Evidence will be presented that the 'free-run' periods, when the
brain waves are not paced by the thalamus, allow the brain's
field to be entrained by external electric and magnetic rhythms,
either natural or man-made.

What is the source of natural electric and magnetic rhythms? The
magnetic field of the earth, called the geomagnetic field,
causes the compass needle to Point toward the North Pole.
However, if you look carefully at a compass needle with a
microscope, you will see that the needle is rarely still - it
dances back and forth in a variety of rhythms. Some of these
rhythms are diurnal (24 hour), some are much slower, and others
are quite fast (in the ELF range). The last are called
geomagnetic micropulsations. They are caused by a unique
geophysical mechanism known as the Schumann resonance (see also
Ch. 13).

In the 1950s, a German atmospheric physicist, W. 0. Schumann,
suggested that the space between the surface of the earth and
the ionosphere should act as a resonant cavity, somewhat like
the chamber in a musical instrument (Schumann 1952). Pressing
the keys on a wind instrument changes the size of the cavity and
therefore changes the frequency of the standing waves within
that cavity.

In a musical instrument, tones are generated when the musician
blows over an orifice or reed, Energy for the Schumann resonance
is provided by lightning. While you may be experiencing calm
weather where you are now, there are, on average, about 200
lightning strikes taking place each second, scattered about the
planet. To use the physics terminology, lightning pumps energy
into the earth-ionosphere cavity, and causes it to vibrate or
resonate at frequencies in the ELF range (see also Fig. 13.4).

In the 1960s, Schumann's theory was confirmed (Galejs 1972,
Balser & Wagner 1960). Lightning creates electromagnetic
standing waves that travel around the globe. As electromagnetic
waves, the Schumann resonance can be detected either as electric
or magnetic micropulsations. The waves are reflected from the
ionosphere, back to the earth, back to the ionosphere, etc.
This 'skip' phenomenon has been widely studied,
because it is the basis for long distance radio communication.
Radio signals of certain frequencies can travel great distances
because they are repeatedly reflected by the ionosphere and the
earth's surface.

The average frequency of the Schumann resonance is about 7-10
Hz- But when the ionosphere gets higher, the cavity gets larger
and the resonant frequency drops. Rhythms of terrestrial and
extraterrestrial origin alter the height and other properties of
the ionosphere, and thereby alter the Schumann frequency in the
range of 1-40 Hz. There are times when solar activity leads to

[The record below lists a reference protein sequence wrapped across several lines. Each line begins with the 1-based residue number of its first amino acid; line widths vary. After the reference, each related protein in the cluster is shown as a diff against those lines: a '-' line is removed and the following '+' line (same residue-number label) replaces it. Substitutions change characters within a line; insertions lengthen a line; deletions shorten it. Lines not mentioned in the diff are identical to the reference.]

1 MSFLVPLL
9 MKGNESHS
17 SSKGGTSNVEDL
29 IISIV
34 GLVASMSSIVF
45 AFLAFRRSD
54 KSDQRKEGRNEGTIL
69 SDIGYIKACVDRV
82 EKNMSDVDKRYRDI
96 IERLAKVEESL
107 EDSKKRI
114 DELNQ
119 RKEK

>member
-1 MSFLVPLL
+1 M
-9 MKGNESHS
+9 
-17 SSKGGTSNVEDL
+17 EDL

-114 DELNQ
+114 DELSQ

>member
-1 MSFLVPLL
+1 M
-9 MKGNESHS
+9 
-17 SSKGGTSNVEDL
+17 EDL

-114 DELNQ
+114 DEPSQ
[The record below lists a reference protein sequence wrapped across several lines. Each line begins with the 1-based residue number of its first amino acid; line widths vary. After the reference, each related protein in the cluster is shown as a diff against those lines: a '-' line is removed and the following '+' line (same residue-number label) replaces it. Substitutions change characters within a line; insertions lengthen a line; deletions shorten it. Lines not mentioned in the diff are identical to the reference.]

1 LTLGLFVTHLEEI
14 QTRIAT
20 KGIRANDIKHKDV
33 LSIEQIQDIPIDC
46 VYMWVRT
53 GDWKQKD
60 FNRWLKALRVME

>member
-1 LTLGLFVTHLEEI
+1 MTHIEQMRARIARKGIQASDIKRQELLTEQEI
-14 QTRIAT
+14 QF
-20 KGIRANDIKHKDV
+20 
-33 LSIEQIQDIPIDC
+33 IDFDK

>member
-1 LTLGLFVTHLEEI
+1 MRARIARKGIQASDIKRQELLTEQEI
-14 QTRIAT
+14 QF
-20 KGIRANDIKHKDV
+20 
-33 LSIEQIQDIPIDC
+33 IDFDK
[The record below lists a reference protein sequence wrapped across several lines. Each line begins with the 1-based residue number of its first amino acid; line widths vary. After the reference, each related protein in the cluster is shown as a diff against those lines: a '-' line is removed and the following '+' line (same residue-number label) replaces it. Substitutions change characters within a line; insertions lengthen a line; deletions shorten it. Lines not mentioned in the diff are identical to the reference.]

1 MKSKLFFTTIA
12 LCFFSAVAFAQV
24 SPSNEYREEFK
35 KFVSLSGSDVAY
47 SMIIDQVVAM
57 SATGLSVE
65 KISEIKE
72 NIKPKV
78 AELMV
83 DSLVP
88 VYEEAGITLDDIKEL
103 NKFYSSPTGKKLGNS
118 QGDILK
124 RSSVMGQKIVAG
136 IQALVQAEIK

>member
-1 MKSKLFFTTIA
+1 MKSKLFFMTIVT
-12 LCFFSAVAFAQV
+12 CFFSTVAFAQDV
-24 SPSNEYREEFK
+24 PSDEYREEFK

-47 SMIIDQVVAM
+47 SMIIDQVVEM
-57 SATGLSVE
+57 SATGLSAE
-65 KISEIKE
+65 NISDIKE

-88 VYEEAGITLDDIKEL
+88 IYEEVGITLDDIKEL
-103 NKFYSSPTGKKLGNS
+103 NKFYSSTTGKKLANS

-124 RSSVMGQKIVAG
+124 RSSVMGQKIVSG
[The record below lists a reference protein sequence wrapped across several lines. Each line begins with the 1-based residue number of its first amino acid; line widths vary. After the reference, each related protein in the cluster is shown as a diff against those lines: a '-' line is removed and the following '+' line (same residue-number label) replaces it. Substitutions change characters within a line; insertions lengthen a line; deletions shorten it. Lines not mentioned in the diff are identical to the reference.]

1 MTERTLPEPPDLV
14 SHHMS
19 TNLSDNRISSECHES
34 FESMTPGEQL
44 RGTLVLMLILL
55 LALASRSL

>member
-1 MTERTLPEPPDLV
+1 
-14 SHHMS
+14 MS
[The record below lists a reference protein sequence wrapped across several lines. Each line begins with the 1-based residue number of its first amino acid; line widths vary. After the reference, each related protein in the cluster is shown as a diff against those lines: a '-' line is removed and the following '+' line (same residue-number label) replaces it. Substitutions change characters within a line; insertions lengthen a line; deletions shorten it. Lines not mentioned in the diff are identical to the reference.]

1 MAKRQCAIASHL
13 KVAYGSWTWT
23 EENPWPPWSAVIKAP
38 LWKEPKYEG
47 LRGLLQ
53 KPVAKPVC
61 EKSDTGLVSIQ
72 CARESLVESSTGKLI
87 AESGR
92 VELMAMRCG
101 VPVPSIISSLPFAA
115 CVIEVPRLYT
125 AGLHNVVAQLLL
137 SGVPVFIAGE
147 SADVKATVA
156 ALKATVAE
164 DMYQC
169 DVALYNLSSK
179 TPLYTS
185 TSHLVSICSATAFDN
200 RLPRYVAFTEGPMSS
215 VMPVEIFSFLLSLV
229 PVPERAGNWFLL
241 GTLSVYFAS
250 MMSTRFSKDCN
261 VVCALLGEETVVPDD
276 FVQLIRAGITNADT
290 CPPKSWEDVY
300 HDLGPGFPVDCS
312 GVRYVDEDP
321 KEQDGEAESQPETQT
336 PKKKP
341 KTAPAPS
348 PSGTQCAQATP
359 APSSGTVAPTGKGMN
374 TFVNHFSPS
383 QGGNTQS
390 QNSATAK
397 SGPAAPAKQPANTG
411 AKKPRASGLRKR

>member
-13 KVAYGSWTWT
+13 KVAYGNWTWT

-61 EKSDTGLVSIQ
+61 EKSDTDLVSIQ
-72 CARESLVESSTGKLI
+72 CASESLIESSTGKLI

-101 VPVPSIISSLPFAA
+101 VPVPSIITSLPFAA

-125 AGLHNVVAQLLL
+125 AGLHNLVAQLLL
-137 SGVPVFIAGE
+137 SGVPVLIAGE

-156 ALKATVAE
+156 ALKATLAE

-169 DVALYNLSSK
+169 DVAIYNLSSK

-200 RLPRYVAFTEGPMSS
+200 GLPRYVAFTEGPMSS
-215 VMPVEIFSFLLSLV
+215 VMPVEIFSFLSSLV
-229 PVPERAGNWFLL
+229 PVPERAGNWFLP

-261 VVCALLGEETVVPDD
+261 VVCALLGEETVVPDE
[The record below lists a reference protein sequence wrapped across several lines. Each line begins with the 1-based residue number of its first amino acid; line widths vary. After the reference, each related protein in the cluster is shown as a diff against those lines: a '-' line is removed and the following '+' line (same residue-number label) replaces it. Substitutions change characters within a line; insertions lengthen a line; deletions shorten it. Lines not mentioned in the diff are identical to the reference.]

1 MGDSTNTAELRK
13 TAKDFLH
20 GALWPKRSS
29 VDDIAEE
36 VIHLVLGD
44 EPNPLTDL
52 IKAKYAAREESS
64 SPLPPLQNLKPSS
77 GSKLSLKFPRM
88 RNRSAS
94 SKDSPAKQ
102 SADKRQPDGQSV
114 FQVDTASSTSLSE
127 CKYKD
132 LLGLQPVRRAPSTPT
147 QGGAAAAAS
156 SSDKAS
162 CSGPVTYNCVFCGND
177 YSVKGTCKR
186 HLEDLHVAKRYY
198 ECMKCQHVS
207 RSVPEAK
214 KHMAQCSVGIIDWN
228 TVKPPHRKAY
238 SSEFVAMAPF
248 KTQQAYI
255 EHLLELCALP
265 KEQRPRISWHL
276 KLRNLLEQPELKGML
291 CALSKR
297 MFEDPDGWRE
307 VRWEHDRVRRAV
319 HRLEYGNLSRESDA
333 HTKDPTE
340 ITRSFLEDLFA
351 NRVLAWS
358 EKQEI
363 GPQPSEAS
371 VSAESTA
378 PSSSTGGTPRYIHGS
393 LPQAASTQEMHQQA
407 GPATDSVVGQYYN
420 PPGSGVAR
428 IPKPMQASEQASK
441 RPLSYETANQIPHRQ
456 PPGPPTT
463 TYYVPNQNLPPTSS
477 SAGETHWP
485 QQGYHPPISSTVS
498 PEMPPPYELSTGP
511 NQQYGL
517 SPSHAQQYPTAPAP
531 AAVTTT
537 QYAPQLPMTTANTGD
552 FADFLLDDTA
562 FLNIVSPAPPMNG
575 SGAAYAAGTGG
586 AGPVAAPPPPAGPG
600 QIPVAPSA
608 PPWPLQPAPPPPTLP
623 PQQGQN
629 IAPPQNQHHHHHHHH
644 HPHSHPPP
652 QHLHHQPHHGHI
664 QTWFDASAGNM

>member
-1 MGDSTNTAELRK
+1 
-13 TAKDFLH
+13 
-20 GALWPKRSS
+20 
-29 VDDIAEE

magnetic storms that disrupt the ionosphere, and Schumann
resonances cease.

To summarize, the Schumann resonance is created by terrestrial
activities, and is modified or modulated by extraterrestrial
activities. In radio terminology, the signals are frequency
modulated (FM).

Evidence for entrainment by external fields

The Schumann oscillations propagate for long distances and
readily penetrate through the walls of buildings and into the
human body. Schumann frequencies have considerable overlap with
biomagnetic fields such as those produced by the heart and brain, but the

Schumann resonance is thousands of times stronger.


Fig. 7.4 The Schumann resonance is a unique electromagnetic
phenomenon created by the sum of the lightning activity around
the world. Electromagnetic pulses from lightning travel around
the earth, bouncing back and forth between the ionosphere and
the earth's surface. At any given point on the earth, the
Schumann resonance shows up as electric and magnetic
micropulsations in the range of 1-40 Hz. The frequency and
strength of the signals depend on the distribution of global
thunderstorm activity, local mete orological conditions and the
conductivity of the earth's surface at the point of observation.
Bursts of Schumann pulses are easier to detect in fair weather,
and occur more often during the day than at night. These
terrestrial factors are, in turn, influenced by more distant
extraterrestrial factors, such as solar and lunar position, sun
spots, planetary positions, etc. (See Pressman 1970, Dubrov
1978.) (After Bentov 1976, Fig. 16, p. 145, with kind permission
from Integra l Publishing.)

A number of biologists have concluded that the frequency overlap
of Schumann resonances and biological fields is not accidental,
but is the culmination of a close interplay between geomagnetic